When I gave up on visiting Yala I added one night to Negombo, and one night to the Cultural Triangle, so I would spend four nights at my next hotel, the Deer Park in (well, more accurately near) Giritale. I should have read the description of the hotel more closely, as I wasn't really prepared for a place with 77 cottages that was home to tour groups and big buffets. On the one hand, I had a sizable bedroom with a nice window seat and a desk, although no view. On the other hand, it came with an indoor/outdoor bathroom. Rant alert! I really cannot understand this fad for outdoor bathrooms in the tropics. I live in central North Carolina, with a semi-tropical climate, and believe me, everyone who can afford it has a fully indoor bathroom and central air conditioning! The problem for me wasn't the lack of AC as it was quite cool, it was rain. True, only the shower area was actually uncovered, except by wire mesh, but it was decorated with potted plants, and the heavy rain splashed off the leaves into the rest of the bathroom. Plus, even when it didn't rain everything got damp from the humidity. I stored the towels in the bedroom.

My other big problem with the Deer Park (aside from its isolation - don't visit without a driver) was internet access, which I needed as I was in the middle of confirming my arrangements for Vietnam with Tonkin Travel. Back in the 1980s, my then husband and I bought one of the very first PCs that IBM made, along with a modem, which delivered a stately but frustrating 1200 bps (maybe less). I think the Deer Park's connection was even slower. In any case, it proved quite unusable, and I felt fortunate to find an internet cafe, complete with copier and fax, in Polonnaruwa the next day.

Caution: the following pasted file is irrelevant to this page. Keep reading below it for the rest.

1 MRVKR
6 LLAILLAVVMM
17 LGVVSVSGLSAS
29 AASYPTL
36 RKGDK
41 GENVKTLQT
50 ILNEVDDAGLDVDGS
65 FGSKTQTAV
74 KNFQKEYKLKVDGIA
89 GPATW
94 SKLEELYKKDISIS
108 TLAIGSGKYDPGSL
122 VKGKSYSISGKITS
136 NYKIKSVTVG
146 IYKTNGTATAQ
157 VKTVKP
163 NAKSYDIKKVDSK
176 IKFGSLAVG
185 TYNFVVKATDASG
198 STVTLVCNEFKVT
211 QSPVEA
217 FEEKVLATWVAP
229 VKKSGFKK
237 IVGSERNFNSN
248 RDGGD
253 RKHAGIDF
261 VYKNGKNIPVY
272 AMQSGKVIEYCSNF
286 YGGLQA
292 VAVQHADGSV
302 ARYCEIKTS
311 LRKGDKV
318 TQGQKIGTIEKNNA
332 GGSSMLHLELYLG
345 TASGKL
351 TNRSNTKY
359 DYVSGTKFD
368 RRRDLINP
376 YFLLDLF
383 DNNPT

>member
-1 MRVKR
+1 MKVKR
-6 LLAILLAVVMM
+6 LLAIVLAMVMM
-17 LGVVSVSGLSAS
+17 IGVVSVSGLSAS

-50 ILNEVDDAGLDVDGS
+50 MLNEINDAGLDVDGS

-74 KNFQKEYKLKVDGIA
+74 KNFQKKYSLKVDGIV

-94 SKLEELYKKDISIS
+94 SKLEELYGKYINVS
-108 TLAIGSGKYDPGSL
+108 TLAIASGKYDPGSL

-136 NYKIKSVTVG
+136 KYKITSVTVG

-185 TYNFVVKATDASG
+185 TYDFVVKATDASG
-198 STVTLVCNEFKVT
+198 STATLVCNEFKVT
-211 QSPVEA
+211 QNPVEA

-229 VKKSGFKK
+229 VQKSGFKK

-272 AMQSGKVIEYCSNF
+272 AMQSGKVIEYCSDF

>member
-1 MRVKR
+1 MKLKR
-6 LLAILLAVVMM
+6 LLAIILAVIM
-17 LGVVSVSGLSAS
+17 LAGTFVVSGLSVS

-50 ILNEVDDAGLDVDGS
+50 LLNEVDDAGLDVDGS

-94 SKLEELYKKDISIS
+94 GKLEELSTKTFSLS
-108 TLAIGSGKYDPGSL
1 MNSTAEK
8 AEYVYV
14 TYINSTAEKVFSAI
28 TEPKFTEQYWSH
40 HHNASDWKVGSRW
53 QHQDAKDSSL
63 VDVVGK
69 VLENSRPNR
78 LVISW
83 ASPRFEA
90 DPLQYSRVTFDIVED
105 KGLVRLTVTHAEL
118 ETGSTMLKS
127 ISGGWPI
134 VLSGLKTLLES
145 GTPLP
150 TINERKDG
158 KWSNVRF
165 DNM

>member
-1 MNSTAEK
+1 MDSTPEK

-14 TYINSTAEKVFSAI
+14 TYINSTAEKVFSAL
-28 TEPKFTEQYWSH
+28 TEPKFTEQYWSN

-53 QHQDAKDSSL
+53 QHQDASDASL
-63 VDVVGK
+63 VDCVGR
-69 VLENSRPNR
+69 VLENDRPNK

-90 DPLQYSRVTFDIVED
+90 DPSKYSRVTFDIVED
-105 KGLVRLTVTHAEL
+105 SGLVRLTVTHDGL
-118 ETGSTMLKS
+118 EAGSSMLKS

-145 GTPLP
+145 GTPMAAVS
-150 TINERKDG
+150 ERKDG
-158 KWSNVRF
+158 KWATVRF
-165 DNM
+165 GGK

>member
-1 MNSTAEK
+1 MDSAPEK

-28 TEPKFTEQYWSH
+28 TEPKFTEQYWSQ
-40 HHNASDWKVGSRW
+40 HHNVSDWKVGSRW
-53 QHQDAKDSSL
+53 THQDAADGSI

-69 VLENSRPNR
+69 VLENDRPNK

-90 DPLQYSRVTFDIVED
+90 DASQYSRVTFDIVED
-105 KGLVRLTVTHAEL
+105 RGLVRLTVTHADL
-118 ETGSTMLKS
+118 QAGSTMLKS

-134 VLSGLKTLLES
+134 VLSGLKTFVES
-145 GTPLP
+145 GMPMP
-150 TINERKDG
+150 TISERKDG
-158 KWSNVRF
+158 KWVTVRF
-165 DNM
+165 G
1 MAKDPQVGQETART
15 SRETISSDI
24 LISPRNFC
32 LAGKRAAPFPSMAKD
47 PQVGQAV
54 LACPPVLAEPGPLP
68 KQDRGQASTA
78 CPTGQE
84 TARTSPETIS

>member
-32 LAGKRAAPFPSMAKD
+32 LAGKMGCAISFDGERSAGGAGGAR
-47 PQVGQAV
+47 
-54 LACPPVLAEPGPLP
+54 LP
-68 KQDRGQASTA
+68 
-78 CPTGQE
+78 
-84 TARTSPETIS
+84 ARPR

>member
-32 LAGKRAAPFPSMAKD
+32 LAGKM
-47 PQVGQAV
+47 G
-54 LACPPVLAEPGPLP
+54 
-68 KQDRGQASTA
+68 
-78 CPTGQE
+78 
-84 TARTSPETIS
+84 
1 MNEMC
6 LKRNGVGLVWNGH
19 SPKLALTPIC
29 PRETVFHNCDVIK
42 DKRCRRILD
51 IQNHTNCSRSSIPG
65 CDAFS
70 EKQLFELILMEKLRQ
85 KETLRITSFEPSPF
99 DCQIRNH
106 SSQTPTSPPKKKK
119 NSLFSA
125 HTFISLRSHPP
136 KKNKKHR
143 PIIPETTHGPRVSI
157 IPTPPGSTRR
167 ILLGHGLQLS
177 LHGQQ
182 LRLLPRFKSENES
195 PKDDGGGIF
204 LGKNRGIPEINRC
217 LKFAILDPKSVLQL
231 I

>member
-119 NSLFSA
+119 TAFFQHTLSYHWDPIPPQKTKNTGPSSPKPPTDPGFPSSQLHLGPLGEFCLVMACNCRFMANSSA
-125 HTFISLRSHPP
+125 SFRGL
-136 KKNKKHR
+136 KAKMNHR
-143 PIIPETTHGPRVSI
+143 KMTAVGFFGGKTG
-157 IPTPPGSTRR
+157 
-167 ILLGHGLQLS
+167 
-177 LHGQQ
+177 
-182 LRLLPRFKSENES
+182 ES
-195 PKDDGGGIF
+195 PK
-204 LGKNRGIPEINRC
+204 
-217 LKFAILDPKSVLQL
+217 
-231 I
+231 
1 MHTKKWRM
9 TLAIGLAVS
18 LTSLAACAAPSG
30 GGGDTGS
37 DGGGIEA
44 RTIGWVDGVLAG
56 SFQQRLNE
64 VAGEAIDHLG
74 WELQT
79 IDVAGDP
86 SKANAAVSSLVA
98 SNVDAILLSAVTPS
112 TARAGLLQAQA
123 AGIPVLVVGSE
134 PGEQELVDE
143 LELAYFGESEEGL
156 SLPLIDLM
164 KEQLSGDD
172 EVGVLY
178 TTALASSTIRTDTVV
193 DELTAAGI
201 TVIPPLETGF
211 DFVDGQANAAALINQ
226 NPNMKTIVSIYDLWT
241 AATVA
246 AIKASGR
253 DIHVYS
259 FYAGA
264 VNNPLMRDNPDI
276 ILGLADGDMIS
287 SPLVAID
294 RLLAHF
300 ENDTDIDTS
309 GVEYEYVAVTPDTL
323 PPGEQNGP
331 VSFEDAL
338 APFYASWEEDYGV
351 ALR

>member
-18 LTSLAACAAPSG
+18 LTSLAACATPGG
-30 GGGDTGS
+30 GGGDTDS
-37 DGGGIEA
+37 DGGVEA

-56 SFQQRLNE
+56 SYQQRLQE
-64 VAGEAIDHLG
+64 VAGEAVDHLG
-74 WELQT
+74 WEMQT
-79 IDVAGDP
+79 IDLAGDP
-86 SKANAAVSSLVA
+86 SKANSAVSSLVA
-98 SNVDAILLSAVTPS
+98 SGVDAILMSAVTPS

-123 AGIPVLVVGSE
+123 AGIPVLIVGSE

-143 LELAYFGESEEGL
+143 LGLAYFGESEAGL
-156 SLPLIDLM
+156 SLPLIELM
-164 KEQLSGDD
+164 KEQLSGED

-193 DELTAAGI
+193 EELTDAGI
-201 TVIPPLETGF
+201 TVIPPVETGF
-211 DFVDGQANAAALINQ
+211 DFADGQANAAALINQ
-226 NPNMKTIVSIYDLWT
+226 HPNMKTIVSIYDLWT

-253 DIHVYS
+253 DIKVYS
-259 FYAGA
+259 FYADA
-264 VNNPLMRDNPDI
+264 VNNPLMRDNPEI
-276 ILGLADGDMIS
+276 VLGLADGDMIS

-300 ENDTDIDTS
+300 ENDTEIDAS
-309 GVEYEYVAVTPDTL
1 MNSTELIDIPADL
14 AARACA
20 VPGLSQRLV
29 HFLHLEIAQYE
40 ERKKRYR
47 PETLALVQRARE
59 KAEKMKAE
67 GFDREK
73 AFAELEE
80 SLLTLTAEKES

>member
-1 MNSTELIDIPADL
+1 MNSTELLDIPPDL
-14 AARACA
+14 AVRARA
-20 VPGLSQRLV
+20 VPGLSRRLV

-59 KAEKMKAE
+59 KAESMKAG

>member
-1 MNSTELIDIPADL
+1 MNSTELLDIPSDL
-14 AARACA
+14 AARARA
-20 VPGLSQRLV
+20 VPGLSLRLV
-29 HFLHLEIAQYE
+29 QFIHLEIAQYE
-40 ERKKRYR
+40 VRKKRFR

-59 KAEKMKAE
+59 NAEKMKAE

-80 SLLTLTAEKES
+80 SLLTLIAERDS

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Old May 28th, 2011, 01:02 PM
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Jan 12-13 - Rainy Day Ruins

Polunnaruwa and Anuradhapur. Multi-syllabic must-sees according to the guidebooks, each once the capital of a Sri Lankan kingdom. Anuradhapur was off-limits recently because of the civil war, but both are now firmly ensconced on the tourist circuit. Having realized that I'm not a fan of very ruinous ruins I had originally intended just to visit Polunnaruwa, but when I gave up on visiting Yala I added Anuradhapur. One day each, although as you can't leave for lunch and re-enter on the same expensive ticket it turned out to be more like half a day each.

While I didn't have to worry about getting caught up in fighting, I did have to contend with very unfriendly weather. The unseasonable January storms had been so bad that a good part of east central Sri Lanka was flooded. While the worst effects were east of me, I felt more than normally unfairly privileged driving past drowned fields and houses with water over their door sills. On the way to Anuradhapur we had to ford a small river that had overtaken the main road, and some of the side roads were washed out, but otherwise the main impact was that I saw the sights by car, and from under an umbrella. Perhaps that affected my response.